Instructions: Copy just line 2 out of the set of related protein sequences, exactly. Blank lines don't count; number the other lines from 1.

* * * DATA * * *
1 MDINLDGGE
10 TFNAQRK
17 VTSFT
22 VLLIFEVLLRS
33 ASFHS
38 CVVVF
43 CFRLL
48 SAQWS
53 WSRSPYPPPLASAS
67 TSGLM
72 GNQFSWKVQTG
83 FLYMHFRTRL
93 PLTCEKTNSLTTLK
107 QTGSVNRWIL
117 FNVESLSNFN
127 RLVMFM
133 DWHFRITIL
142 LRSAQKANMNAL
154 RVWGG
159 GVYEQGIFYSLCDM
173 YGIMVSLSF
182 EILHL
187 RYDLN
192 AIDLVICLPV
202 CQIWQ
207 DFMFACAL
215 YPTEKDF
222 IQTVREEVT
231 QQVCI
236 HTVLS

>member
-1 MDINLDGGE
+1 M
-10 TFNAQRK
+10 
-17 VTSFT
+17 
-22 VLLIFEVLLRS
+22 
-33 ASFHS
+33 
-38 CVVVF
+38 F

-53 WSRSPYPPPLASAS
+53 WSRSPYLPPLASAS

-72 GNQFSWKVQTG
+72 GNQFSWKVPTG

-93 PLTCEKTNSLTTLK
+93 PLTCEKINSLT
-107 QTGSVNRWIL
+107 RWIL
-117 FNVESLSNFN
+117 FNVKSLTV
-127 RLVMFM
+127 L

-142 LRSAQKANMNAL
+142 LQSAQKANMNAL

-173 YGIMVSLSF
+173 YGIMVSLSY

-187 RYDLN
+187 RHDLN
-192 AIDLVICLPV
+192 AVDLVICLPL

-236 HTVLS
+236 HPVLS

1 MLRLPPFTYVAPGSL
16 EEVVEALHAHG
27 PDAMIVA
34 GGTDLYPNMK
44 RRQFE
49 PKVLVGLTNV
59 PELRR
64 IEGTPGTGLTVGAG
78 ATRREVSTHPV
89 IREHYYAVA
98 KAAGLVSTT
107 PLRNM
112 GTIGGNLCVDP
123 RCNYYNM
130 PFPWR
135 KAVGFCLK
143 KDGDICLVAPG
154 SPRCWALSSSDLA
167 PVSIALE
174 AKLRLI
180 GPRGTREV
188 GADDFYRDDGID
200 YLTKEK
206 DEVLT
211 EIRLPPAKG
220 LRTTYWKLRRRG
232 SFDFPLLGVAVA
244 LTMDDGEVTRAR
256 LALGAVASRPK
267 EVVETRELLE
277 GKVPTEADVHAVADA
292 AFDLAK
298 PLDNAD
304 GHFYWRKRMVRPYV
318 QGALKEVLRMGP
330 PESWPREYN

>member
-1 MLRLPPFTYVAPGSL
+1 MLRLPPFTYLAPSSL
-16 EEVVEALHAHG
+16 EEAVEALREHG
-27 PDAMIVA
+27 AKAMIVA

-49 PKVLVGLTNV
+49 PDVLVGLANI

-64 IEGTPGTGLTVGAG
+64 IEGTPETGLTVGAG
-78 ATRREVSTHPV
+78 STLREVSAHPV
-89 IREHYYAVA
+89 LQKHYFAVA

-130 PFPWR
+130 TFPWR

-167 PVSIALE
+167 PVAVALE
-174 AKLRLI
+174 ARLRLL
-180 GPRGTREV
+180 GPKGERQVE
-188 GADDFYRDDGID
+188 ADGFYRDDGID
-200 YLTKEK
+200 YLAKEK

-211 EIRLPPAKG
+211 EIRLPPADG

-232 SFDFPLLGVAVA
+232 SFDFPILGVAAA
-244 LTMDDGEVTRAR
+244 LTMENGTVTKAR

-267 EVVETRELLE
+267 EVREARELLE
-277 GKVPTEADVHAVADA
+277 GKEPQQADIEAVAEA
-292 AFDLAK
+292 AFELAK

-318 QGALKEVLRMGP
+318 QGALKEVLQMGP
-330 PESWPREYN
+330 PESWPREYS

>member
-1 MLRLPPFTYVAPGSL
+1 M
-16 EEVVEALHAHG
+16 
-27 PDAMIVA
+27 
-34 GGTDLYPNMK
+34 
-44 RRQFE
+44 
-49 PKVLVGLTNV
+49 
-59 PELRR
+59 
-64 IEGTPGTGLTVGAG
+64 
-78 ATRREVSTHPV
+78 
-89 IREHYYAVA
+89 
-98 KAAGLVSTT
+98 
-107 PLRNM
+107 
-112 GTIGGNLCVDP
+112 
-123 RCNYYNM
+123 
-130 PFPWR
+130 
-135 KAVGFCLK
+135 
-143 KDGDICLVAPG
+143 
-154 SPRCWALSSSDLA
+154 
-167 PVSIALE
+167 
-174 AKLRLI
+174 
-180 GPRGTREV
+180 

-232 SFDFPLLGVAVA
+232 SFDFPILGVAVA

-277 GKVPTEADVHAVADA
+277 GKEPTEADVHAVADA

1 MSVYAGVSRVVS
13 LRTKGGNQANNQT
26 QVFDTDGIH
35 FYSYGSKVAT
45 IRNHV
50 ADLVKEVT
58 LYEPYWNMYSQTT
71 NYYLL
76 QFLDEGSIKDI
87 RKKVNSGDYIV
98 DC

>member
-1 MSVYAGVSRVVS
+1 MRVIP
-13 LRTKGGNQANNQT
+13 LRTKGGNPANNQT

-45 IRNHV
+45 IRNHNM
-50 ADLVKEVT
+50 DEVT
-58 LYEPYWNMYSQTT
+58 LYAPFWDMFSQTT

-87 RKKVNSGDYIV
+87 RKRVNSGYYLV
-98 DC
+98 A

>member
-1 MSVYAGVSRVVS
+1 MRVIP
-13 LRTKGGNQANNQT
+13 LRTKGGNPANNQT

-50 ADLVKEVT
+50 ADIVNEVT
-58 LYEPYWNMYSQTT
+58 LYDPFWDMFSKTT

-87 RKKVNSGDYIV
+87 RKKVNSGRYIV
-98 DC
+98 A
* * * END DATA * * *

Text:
10 TFNAQRK